How Nitrogen Fixation Depends on Calcium

Science's STKE  02 Mar 2004:
Vol. 2004, Issue 222, pp. tw83-TW83
DOI: 10.1126/stke.2222004TW83

Leguminous plants form symbiotic relationships with rhizobial nitrogen-fixing bacteria and mycorrhizal fungi, which set up residence in nodules in the roots of host plants. Nodulation results from a signal transduction pathway induced in the roots of legumes by rhizobial signals called Nod factors. Two reports by Ané et al. and Lévy et al. define genes from the leguminous plant Medicago truncatula involved in the earliest steps of nodulation. One of the genes likely encodes a calcium- and calmodulin-dependent protein kinase, and the other a ligand-gated cation channel. Thus, calcium signaling appears to be critical for the establishment of a successful plant-microbe symbiosis.

J.-M. Ané, G. B. Kiss, B. K. Riely, R. V. Penmetsa, G. E. D. Oldroyd, C. Ayax, J. Lévy, F. Debellé, J.-M. Baek, P. Kalo, C. Rosenberg, B. A. Roe, S. R. Long, J. Dénarié, D. R. Cook, Medicago truncatula DMI1 required for bacterial and fungal symbioses in legumes. Science 303, 1364-1367 (2004). [Abstract] [Full Text]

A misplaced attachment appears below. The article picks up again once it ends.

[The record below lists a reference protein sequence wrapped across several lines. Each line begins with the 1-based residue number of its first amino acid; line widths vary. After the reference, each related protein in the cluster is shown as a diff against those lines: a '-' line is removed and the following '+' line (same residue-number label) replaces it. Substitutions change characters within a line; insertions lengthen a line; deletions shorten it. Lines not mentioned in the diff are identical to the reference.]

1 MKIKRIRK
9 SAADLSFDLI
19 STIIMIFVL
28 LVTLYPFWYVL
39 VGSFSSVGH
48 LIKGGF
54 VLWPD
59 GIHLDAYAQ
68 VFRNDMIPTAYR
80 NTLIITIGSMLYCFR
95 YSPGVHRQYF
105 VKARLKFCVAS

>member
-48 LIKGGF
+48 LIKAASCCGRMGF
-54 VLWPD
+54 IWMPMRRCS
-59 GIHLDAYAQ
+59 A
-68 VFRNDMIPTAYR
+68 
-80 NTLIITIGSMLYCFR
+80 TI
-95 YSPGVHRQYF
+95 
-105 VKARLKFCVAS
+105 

J. Lévy, C. Bres, R. Geurts, B. Chalhoub, O. Kulikova, G. Duc, E.-P. Journet, J.-M. Ané, E. Lauber, T. Bisseling, J. Dénarié, C. Rosenberg, F. Debellé, A putative Ca2+ and calmodulin-dependent protein kinase required for bacterial and fungal symbioses. Science 303, 1361-1364 (2004). [Abstract] [Full Text]